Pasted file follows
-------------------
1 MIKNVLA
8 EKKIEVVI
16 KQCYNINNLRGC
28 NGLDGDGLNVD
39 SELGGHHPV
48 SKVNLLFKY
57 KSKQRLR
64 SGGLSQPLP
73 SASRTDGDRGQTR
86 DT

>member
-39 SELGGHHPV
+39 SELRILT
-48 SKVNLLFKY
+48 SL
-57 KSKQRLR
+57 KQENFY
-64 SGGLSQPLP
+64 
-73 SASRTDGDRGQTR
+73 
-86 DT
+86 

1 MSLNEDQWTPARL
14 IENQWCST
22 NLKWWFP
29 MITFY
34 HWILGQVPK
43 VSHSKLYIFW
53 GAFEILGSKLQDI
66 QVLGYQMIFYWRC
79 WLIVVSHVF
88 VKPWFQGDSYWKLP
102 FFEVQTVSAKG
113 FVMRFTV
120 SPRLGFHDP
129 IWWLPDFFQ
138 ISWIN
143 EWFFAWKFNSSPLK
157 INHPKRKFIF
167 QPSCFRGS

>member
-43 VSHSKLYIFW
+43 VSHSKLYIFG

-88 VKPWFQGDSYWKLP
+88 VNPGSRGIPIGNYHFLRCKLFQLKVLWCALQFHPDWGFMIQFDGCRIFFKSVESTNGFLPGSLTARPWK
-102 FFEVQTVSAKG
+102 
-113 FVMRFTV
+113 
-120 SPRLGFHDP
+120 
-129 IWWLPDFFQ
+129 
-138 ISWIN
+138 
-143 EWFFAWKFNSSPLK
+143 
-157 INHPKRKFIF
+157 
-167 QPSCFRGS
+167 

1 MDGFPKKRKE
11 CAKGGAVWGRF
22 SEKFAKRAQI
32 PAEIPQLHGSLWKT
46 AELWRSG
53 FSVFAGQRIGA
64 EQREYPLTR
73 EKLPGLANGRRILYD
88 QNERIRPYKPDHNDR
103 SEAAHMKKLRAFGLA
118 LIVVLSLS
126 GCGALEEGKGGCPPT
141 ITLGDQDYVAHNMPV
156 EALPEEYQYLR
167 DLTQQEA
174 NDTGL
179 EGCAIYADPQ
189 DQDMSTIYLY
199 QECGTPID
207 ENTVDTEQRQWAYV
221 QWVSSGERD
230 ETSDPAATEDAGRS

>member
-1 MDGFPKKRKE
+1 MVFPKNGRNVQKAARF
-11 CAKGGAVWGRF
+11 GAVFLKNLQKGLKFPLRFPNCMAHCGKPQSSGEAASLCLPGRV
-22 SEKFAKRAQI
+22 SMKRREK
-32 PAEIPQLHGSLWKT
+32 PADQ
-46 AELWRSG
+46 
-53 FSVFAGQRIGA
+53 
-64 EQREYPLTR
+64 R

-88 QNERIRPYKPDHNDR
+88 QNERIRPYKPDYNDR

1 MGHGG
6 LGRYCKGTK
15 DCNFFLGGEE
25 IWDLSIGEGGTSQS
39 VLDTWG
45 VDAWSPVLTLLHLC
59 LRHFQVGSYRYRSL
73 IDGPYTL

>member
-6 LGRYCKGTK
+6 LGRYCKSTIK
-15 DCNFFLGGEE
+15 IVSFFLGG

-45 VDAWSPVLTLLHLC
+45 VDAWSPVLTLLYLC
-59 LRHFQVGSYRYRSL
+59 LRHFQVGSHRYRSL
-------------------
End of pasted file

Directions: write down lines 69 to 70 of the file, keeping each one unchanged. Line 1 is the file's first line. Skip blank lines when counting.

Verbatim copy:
64 EQREYPLTR
73 EKLPGLANGRRILYD